For example, when I tested Vista on my laptop, the base sound driver would for some reason kill the audio after restore from suspend. It just wouldn't make any noise until it rebooted. When I upgraded the driver, it went away.

It is, in fact, only recently that we have had flashmem and the concept of keeping your 'bootfiles' on a seperate flash partition to read from for a quick boot has been a realistic and close to mainstream idea for the desktop.

The same thing comes up here.
"Why should you have to double-click anything? What does Ctrl+D mean one thing in one program and a completely different thing in another? And what's the point of the Yes/No confirmation if the user is in the habit of clicking Yes without thinking about it?"
All of those things make sense in the context they are being used in, and they're relatively intuitive. After all, it's not the programmers fault the user is an idiot, especially with something as simple as a yes/no dialog box, as long as the dialog box is written in language comprehensible for the designed userbase.

Re:Interface-free? (1)

MobileTatsu-NJG (946591) | more than 7 years ago | (#16638885)

"How do you not have an interface?"

Though I get your point, the implication is that it's gesture based instead of requiring on-screen input. It's a misappropriate use of the term, but the idea is effectively communicated.

Interface free? (1)

chanrobi (944359) | more than 7 years ago | (#16638355)

So, what exactly what his hands touching during the 9min 23s video?

ohhhhh yeahhhhhh (1)

macadamia_harold (947445) | more than 7 years ago | (#16638855)

So, what exactly what his hands touching during the 9min 23s video?

I'm not sure, but I can tell you what *my* hands were touching during that 9min 23s video.

Great news for people with hand injuries. (1, Insightful)

Anonymous Coward | more than 7 years ago | (#16638383)

This is a great development for people with hand, finger and wrist injuries. Many of them have profound problems using a keyboard, so a touchscreen like this actually works better. They're not always as efficient as somebody using a typical keyboard, but I've worked with people who can type up to 45 words per minute on such touchscreen devices.

I'm also reminded of this story of a man who seriously injured his hands while blogging [glennwolsey.com]. This is the sort of device he may wish to look into, once it becomes widely available.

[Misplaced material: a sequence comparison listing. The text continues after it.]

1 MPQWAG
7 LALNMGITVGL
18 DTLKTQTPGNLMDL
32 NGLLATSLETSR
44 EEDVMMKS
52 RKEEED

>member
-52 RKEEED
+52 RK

Re:Great news for people with hand injuries. (1)

scavenger87 (725098) | more than 7 years ago | (#16638961)

For blind people, keyboard with tradiotional buttons is the best known interface, because most of them rely on remembering some typing orders to be able to surf in common Windows menus. This is the case before the speech recognition reaches a satisfying level.

Re:Great news for people with hand injuries. (1)

arth1 (260657) | more than 7 years ago | (#16639113)

This is a great development for people with hand, finger and wrist injuries.
Producing them, you mean?

Look up "Gorilla Arm Syndrome" if you need a refresher why this and similar approaches have always failed.

Regards,
--
*Art

Shown on CommandN (1)

Chanc_Gorkon (94133) | more than 7 years ago | (#16638385)

This was shown on CommandN and commented on and blogged to death since FEBRUARY! GOSH!

Re:Shown on CommandN (1)

mjeppsen (621795) | more than 7 years ago | (#16638727)

Indeed, it's been making the rounds for quite some time now. Still, it was a fantastic demo and the technology implementation is nothing short of brilliant. As I noted recently @ FresHDV [freshdv.com]:
"...Sony Vegas just included a new "draw your keyframe vector" type feature in version 7. Imagine capabilities like that in software, only more dynamic and married to something like this user interface."
In essence, trace your keyframes. With this interface, the possibilities would be much more fluid and dynamic. You could quickly flesh out a concept or look in seconds, and then dig into the detailed controls to fine-tune it. A boon for motion graphics creatives, or even users that just want to make cool Ken Burns-inspired photo montages without earning a Ph.D in keyframing.

It has to be said...I sincerely welcome our new Interface-Free Touch-Screen Overlords!

Matt Jeppsen
www.FresHDV.com

Windows only thanks to Flash requirement (-1, Offtopic)

Simon80 (874052) | more than 7 years ago | (#16638399)

Thanks for making the web less accessible with this crap, I was hoping to be included in this dissemination of information, rather than discriminated against because of my choice in operating systems

Yes, there is a Linux beta for Flash 9, but the sound would break whenever a flash applet got starved of resources, so I had to downgrade.

Re:Windows only thanks to Flash requirement (0)

Anonymous Coward | more than 7 years ago | (#16638449)